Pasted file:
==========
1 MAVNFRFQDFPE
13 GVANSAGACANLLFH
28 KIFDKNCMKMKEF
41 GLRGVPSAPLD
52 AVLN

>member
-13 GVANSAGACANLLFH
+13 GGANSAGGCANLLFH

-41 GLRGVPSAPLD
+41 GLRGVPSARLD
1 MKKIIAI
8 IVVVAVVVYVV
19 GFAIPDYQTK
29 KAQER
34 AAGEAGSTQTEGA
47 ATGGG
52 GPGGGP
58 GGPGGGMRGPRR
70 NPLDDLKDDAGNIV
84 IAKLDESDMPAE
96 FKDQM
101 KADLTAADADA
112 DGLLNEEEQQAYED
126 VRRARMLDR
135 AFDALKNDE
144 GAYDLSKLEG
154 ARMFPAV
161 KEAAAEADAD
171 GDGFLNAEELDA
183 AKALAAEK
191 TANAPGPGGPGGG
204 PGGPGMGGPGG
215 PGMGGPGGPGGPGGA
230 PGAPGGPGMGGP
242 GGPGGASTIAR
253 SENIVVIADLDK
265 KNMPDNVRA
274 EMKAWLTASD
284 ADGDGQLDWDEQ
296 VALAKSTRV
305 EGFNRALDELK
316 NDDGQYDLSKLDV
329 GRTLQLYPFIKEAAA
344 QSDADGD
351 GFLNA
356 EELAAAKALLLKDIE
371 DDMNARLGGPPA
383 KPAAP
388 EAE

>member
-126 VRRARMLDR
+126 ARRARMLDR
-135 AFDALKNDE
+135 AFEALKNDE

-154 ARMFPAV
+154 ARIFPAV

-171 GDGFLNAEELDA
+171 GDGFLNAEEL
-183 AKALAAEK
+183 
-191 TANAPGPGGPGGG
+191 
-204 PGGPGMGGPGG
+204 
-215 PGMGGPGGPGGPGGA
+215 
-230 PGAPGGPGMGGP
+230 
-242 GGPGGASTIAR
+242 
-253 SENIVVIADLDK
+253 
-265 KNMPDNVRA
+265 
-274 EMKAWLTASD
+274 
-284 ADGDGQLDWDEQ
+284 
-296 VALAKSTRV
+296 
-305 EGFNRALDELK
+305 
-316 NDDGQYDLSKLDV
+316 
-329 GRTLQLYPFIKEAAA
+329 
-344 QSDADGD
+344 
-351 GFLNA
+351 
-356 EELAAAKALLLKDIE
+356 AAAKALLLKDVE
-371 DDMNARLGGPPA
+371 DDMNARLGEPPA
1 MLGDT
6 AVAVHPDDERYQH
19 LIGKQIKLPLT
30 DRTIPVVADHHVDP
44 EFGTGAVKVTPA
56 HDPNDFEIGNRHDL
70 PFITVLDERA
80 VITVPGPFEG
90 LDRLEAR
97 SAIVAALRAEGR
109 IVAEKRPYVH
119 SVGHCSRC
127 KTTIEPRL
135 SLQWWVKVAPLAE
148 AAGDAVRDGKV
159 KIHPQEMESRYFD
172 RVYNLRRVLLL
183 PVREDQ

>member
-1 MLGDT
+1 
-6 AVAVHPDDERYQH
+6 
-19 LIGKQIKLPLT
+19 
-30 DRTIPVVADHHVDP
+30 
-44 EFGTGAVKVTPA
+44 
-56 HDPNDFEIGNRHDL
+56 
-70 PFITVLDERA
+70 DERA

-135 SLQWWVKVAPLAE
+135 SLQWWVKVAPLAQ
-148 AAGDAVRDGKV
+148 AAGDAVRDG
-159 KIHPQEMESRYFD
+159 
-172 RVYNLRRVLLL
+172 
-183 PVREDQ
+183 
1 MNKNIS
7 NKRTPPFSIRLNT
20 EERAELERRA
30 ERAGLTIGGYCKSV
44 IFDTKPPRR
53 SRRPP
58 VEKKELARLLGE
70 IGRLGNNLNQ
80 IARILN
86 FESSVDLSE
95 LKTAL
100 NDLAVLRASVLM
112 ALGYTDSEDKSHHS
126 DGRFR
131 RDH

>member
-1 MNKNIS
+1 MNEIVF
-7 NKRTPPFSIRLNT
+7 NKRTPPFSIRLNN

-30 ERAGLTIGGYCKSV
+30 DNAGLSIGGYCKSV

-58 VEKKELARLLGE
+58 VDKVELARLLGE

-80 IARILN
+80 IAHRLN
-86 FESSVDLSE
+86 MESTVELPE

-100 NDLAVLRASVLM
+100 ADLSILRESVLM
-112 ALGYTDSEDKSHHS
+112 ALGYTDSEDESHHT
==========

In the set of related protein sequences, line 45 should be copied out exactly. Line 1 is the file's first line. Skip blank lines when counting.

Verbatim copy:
351 GFLNA